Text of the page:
Fox News host Tucker Carlson has shared his thoughts on how the issue of Guatemalan migrants entering the US can be resolved.
Appearing on his programme "Tucker Carlson Tonight" on Monday and apparently referring to the country's president, the 51-year-old anchor said that "so if you're going to deal with the governor of Guatemala, wouldn't it be pretty simple?" It's worthwhile to note that Guatemala is led by a president rather than a governor.
He argued that just "one phone call" may matter, adding, "you say 'Look, either you stop off-loading your poor people onto our taxpayers or we're shutting down your foreign aid, tomorrow. Like you've got 24 hours'. Why is that complicated?"
Carlson remarks followed Tyler Moran, special assistant to the president for immigration for the Domestic Policy Council, telling the news outlet MSNBC earlier in April that the Biden administration had reached agreements with Mexico, Honduras, and Guatemala to help quell the influx on the US-Mexico border.
According to Moran, the Latin American countries have been asked to use troops to beef up security on their own borders to cut the number of US-bound immigrants.
"That not only is going to prevent the traffickers, and the smugglers, and the cartels that take advantage of the kids on their way here, but also to protect those children", the official stressed.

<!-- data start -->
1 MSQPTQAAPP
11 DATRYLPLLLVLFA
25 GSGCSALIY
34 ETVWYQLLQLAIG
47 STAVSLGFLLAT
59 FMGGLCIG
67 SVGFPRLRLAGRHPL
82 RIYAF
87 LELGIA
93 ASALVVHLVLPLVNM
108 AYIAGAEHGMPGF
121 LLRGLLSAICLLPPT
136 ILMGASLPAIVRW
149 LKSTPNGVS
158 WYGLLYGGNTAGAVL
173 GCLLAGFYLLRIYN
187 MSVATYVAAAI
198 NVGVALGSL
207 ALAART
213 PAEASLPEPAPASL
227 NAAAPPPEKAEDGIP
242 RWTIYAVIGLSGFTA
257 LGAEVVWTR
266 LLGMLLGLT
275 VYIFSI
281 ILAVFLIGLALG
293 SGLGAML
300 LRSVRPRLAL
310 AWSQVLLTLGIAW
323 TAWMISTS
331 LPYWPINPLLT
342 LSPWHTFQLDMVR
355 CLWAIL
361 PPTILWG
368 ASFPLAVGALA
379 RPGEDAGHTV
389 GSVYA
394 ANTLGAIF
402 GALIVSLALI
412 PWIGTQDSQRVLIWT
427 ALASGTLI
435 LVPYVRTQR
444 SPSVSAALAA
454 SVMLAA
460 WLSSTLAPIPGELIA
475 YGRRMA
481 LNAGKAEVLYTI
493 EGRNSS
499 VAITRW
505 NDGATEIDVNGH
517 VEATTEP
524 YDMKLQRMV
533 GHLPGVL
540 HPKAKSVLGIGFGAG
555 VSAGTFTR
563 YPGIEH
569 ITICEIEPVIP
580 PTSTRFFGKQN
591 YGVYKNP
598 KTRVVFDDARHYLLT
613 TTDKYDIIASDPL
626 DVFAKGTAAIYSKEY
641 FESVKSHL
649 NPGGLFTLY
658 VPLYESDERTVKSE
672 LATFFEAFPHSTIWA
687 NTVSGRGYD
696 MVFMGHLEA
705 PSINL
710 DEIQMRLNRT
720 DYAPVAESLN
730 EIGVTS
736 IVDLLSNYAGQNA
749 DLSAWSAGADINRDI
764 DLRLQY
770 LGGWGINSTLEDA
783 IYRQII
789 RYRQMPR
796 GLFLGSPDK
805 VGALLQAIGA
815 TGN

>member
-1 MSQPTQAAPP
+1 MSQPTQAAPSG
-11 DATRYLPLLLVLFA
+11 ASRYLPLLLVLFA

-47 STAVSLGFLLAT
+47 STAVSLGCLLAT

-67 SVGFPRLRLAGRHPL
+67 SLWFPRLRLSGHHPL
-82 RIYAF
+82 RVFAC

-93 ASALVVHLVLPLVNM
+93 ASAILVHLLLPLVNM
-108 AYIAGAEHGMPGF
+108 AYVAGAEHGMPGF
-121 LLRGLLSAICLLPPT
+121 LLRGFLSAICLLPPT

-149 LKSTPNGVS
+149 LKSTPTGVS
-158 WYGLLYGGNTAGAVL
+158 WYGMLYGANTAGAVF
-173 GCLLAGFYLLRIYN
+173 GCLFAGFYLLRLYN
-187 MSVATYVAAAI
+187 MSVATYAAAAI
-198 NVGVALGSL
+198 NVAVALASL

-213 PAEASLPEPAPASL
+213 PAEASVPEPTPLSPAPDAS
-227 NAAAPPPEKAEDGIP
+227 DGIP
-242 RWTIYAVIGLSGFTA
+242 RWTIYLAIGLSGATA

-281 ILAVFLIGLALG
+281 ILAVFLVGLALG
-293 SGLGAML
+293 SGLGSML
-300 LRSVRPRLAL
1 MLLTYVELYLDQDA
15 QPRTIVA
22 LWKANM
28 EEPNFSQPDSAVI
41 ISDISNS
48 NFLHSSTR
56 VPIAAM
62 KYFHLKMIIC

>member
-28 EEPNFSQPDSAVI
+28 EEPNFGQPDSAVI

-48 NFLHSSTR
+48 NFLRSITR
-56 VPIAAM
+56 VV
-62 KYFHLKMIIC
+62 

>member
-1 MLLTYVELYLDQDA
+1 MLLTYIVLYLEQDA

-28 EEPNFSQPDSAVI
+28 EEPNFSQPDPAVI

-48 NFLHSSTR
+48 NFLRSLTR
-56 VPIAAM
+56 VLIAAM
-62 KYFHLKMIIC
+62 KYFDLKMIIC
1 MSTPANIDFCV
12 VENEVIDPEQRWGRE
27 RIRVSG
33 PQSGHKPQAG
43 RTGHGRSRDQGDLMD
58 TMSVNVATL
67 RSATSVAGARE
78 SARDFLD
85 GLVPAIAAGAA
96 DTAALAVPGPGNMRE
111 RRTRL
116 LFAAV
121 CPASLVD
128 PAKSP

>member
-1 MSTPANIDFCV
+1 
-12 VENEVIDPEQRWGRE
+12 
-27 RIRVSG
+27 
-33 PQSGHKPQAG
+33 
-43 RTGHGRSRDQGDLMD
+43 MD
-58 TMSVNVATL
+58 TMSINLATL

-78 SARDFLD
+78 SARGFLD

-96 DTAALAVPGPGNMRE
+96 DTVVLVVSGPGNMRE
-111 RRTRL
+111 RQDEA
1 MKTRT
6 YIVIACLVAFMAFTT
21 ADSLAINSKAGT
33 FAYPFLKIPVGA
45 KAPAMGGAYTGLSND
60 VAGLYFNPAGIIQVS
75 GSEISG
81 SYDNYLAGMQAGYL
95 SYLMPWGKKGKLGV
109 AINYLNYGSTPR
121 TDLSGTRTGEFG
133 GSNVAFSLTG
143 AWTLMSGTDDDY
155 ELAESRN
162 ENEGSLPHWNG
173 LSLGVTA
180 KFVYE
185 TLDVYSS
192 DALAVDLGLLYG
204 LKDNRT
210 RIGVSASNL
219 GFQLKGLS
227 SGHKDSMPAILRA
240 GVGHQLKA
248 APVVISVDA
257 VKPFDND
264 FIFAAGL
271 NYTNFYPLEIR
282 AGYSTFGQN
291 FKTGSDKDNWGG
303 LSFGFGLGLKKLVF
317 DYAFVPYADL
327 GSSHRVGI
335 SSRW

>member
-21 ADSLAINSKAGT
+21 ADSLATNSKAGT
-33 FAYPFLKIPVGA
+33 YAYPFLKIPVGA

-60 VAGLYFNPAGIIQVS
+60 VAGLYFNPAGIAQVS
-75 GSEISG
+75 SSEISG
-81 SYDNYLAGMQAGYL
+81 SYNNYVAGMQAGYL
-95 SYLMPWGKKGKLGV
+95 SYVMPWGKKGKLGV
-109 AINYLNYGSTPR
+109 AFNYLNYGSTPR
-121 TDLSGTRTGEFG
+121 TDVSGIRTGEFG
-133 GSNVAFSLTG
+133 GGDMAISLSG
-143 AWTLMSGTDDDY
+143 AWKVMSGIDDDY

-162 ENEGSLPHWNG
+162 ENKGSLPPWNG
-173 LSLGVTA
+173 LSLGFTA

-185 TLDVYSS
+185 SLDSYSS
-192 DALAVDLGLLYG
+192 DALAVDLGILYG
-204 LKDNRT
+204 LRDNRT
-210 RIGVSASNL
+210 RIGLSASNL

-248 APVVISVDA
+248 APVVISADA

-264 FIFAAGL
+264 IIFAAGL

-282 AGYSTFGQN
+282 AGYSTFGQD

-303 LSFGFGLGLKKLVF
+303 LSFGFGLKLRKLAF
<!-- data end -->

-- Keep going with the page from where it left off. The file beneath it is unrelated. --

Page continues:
US Migration Crisis
This comes amid heavy criticism of the Biden administration by Republicans over the former's handling of the situation on the US-Mexico border, with the White House repeatedly calling the issue a "vital human challenge" instead of a "migration crisis".
US Customs and Border Protection caught over 100,000 would-be migrants at the border in February, and encountered some 171,700 more individuals in March, including almost 19,000 unaccompanied minors – a new record, nearly doubling the 11,861 unaccompanied minors detained during the 2019 migration surge.
The southern border crisis kicked off shortly after Biden started to reverse Trump's hardline immigration policies, halting construction of a border wall, moving to end "harsh and extreme immigration enforcement", and promising to "restore and expand" the asylum system. Other policies included rescinding the Trump travel ban and promising a "path to citizenship" for more than 11 million undocumented immigrants already living in the US.
In the autumn of 2018, caravans of migrants from Central America seeking asylum began moving toward the United States through Mexico. President Donald Trump called the surge of arrivals a "crisis" and declared a national emergency in February 2019 in an attempt to secure funds to build a wall on the southern border of the US.